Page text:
The Haji Ali Dargah is a mosque in Mumbai that houses the mortal remains of Pir Haji Ali Shah Bukhari, a Sufi saint from the 15th century. The dargah seems like a mirage floating on water against the backdrop of the gorgeous Arabian Sea. It is located on a small island off the coast of Worli in Mumbai and is visited by devotees and vacationers all year. It is well-known for its religious significance.
The Qawalli, or devotional melodies recited here in praise of the Almighty, is one of the main attractions of the dargah. During the Qawalli sessions, the venue transforms into a haven of peace and serenity. Attending the Qawalli at Haji Ali Dargah is an unforgettable event that you should not miss if you visit this site and you should add it to your to do list as soon as possible.
Haji Ali Dargah Architecture
The Haji Ali Dargah is as old as 700 years and it’s maintenance is of the highest quality. Heavily inspired by Indo-Islamic designs and patterns, it remains connected to the mainland through a narrow causeway that is about a kilometer long. It covers a sprawling 4500 kms in area and heights in at 85 feet. The courtyard and the main structure are made entirely of pristine white marble. A huge central dome and four tiny spires in each corner complete the structure. The saint’s tomb is housed within this shrine and is draped in a green and crimson brocade sheet. The marble pillars inside the shrine’s main hall, on which Allah’s ninety-nine names are etched, are adorned with coloured glassware.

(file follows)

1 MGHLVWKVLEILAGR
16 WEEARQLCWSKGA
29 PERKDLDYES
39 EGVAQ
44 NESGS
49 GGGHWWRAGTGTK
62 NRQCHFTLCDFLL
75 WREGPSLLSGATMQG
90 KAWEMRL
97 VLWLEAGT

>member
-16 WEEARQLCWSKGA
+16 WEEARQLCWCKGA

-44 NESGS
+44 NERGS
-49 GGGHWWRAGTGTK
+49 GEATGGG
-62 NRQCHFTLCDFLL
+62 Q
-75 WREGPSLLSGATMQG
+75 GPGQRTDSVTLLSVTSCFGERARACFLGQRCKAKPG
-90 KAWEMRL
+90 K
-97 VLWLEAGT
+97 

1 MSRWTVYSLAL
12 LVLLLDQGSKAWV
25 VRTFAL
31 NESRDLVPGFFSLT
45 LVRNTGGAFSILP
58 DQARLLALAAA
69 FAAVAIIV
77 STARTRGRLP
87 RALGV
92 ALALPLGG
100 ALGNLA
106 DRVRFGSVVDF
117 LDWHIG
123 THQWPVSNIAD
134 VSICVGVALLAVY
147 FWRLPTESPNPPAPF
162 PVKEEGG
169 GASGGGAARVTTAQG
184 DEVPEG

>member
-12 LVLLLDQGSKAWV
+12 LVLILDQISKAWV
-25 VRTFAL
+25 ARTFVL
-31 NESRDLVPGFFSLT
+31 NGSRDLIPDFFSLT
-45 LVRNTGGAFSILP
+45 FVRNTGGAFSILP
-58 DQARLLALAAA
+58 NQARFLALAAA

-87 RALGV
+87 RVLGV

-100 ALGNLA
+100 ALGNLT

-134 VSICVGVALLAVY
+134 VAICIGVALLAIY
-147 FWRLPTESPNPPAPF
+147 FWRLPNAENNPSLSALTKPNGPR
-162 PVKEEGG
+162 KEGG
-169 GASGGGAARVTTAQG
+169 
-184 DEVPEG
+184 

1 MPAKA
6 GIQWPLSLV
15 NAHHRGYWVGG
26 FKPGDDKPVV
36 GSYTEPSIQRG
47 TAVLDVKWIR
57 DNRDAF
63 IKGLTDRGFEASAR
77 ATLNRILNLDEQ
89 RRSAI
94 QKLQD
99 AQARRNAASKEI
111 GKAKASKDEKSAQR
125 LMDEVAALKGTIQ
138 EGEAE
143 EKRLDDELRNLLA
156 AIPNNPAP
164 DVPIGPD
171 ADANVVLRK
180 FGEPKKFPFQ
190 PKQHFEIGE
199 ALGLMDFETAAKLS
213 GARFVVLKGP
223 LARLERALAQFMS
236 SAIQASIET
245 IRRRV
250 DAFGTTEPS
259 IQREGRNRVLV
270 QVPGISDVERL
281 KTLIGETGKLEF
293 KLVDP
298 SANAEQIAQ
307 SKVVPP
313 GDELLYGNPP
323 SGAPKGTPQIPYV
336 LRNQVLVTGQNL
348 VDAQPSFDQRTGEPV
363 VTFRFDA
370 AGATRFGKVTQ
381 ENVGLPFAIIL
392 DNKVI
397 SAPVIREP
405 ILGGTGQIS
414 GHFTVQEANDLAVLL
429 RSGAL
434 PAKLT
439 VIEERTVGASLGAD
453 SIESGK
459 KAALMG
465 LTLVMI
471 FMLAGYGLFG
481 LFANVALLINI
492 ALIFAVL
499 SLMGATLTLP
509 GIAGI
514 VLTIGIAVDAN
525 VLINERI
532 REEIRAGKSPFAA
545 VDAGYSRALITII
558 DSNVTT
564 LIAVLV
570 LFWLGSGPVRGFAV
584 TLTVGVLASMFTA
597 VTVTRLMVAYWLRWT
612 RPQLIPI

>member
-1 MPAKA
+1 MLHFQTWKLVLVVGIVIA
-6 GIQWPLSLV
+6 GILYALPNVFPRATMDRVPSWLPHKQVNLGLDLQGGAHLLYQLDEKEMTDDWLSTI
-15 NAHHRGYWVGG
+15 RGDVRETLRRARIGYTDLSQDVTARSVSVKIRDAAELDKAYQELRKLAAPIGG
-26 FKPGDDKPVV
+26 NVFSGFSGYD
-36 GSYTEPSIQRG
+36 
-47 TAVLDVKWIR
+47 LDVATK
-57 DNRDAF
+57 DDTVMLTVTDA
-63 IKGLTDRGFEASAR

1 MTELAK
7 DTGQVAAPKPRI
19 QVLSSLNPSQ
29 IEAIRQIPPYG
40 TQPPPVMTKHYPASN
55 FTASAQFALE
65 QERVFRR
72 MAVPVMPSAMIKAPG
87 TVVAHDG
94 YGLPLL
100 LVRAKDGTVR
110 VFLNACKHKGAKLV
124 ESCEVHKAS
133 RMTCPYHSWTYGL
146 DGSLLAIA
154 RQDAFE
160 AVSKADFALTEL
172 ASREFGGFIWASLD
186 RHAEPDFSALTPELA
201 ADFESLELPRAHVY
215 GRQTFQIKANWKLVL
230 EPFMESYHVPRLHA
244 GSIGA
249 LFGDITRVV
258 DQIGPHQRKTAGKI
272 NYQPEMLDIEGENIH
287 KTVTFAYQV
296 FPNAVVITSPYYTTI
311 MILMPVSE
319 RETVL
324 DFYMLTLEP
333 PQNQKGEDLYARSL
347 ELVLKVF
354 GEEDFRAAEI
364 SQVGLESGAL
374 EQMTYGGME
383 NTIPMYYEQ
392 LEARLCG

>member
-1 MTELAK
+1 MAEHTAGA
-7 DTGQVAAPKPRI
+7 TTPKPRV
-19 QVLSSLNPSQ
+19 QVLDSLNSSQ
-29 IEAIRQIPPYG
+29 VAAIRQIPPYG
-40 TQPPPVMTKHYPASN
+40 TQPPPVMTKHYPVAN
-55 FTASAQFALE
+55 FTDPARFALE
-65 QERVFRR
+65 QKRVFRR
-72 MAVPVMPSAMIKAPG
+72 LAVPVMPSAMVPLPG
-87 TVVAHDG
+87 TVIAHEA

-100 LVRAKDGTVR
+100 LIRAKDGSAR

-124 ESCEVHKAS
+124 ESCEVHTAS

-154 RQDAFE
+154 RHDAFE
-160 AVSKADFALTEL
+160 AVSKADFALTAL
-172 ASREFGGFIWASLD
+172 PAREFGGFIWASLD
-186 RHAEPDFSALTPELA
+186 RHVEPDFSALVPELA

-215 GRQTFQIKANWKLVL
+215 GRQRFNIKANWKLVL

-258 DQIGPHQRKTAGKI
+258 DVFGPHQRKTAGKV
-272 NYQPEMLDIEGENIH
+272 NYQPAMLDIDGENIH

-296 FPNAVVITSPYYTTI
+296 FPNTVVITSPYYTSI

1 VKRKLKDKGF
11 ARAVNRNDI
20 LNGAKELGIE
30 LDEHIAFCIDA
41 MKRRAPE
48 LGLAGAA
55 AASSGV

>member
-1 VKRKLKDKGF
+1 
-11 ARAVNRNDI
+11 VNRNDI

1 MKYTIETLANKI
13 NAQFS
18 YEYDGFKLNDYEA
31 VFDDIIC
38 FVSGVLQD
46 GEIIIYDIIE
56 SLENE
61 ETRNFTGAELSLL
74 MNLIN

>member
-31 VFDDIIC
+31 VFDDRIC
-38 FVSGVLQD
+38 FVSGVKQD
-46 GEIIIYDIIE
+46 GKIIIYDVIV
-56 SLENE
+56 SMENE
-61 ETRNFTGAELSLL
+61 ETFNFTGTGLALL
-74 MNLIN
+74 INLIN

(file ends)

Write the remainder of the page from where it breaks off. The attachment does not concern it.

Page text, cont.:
Throughout the twentieth century, the dargah was significantly rebuilt, and various new structures were added to the compound. The old sanatorium was replaced with a new one, and a pathway leading to the dargah was erected. Women have been allowed to access the temple since November 2016, when it was previously prohibited.
Lesser-known Facts About The Haji Ali Dargah
The dargah is open for around sixteen hours a day, however it is only accessible during low tide. The dargah was unaffected by the enormous storms that wreaked havoc on Mumbai in 1949 and 2005, nor by the torrential floods that wreaked havoc on the city. Every evening, the dargah is lit up, giving you the stunning sight of an illuminated edifice that is surrounded by the dark sea extending beyond it. Every year, Urs or the death anniversary of the saint is observed with much fervour here.
Written By Ankit Lad | Subscribe To Our Telegram Channel To Get Latest Updates And Don’t Forget To Follow Our Social Media Handles Facebook | Instagram | LinkedIn | Twitter. To Get the Latest Updates From Arco Unico